The Jewish kingdom of Adiabene lasted until 115 CE, when Roman forces crushed its leaders, but Kurdish Jews continue to regard its descendants as part of their Jewish community.

Holy Woman

One of the greatest Jewish scholars from Kurdish lands was a woman named Asnat Barazani, who led a respected yeshiva in the town of Mosul, in present day Iraq, in the 1600s. Asnat’s father Rabbi Shmuel ben Netanel Ha-Levi of Kurdistan built the school in Mosul to train a new generation of Jewish scholars – including his daughter. Perhaps because he had no sons, Rabbi Shmuel lavished care and attention on his daughter’s studies.

In a letter, Asnat described the intense education of her childhood: “I never left the entrance to my house or went outside, I was like a princess of Israel… I grew up on the laps of scholars, anchored to my father of blessed memory.”

Asnat married a fellow scholar, Rabbi Jacob Mizrahi, and had an unusual clause in her marriage contract: Asnat was never to be expected to perform any housework so that she could devote herself entirely to learning Torah.

After her husband died, Aseat continued to run the family yeshiva, which by then was plagued by financial problems. Asnat wrote a famous prayer, Ga’agua L’Zion, or “Longing for Zion”, which allowed many Jews to put their deepest hopes and desires into words of prayer.

Jewish Refugees to Kurdish Lands

In the 12th Century CE, some Jews fled violent Crusaders in Syria and the Land of Israel, finding refuge among the Jewish communities of Kurdistan. In the mid-13th century CE, Iraqi Jews fled from major Jewish centers like Baghdad as Mongol captured those areas; many moved north and west into Kurdish areas, joining the vibrant Jewish communities there.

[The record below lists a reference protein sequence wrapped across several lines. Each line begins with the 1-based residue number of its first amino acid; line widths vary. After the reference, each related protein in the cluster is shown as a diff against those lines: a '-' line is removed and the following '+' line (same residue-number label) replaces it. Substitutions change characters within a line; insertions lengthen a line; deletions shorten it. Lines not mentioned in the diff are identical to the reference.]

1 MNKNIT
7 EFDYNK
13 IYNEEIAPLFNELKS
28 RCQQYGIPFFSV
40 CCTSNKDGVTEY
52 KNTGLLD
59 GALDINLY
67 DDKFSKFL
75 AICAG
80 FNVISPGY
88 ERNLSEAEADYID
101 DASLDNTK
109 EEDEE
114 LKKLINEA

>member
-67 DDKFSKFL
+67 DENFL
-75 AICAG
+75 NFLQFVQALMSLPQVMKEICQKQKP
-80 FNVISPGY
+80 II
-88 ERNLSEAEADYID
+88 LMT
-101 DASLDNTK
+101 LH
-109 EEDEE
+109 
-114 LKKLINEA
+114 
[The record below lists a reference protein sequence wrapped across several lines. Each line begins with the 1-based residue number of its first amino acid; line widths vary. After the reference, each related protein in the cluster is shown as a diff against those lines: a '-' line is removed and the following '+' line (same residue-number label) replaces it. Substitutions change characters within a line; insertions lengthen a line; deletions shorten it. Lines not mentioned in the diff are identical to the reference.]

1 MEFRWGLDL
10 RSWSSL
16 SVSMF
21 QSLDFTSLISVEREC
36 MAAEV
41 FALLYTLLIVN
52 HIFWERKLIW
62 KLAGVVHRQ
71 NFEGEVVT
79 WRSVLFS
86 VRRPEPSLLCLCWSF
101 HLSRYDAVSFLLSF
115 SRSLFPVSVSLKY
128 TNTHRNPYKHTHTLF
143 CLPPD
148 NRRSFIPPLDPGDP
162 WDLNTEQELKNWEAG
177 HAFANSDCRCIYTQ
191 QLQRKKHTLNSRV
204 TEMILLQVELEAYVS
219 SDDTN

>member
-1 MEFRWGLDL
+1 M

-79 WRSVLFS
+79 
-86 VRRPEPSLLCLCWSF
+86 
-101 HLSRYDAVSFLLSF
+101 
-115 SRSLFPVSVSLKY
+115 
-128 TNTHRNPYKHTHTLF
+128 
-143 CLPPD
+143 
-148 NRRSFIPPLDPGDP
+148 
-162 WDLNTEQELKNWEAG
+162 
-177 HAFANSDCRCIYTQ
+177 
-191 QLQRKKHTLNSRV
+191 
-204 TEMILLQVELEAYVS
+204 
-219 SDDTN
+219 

As Jews poured from the land of Israel into Kurdish areas, David Alroy, an infamous Kurdish Jewish figure, arose. In the 12th century in the city of Amadiya, he raised a Jewish army and prepared to march to Jerusalem and liberate the city from the Crusaders. Before his Jewish warriors could depart on this mission, David Alroy was killed.

Accounts vary. The Jewish explorer Benjamin of Tudela wrote that he was murdered by the local sultan after encouraging Jews to rise up against their rulers. Some accounts maintain that Alroy was killed in his sleep by his father-in-law. After his death, some Jews falsely revered Alroy as the Messiah, even though his grand plan to come to the aid of Jerusalem’s Jews had utterly failed.

The Prophet Nahum

Kurdish Jews particularly revere the Jewish prophet Nahum who wrote about the end of the Assyrian Empire and its capital city Nineveh. Each year during the holiday Shavuot, Jews travelled to Nahum’s tomb, in modern-day Iraq, staging elaborate holiday celebrations there.

Nahum's Tomb

Local Jews described a major renovation of the tomb in 1796, paid for by wealthy Jews from Iraq and India. The tomb was owned and operated by the local Jewish community, and was a sumptuous center of gathering. A visitor during World War I described its splendor: the floors were covered with beautiful Persian rugs, and hundreds of notes with Hebrew prayers on them covered the walls. The building also housed lodging rooms where visitors could stay and pray.

After Kurdish Jews fled their homes for Israel in the 1950s, the Tomb of Nahum was cared for by a local Chaldean Christian family. They were not able to keep it up and today the building is largely in ruins. The tomb is located in a Christian village about 30 miles north of the Iraqi city of Mosul, which was the site of many bloody battles recently between ISIS fighters and local Kurds. Kurdish Peshmerga forces protected Nahum’s tomb throughout the fighting, preventing ISIS forces from destroying it completely.

Longing for Israel

Kurdish Jews in Rawanduz, northern Iraq, 1905

Jews from Kurdish lands were intensely Zionist; generations longed to return to the land of Israel from where their ancestors originally came. Jews in Kurdish areas had contact with travelers and rabbis from the land of Israel, and learned Torah and heard news from them. In the 16th century, Kurdish Jews began moving to the land of Israel, settling in the city of Safed. Thousands more moved to Israel during the 1920s and 1930s.

Coming Home to Israel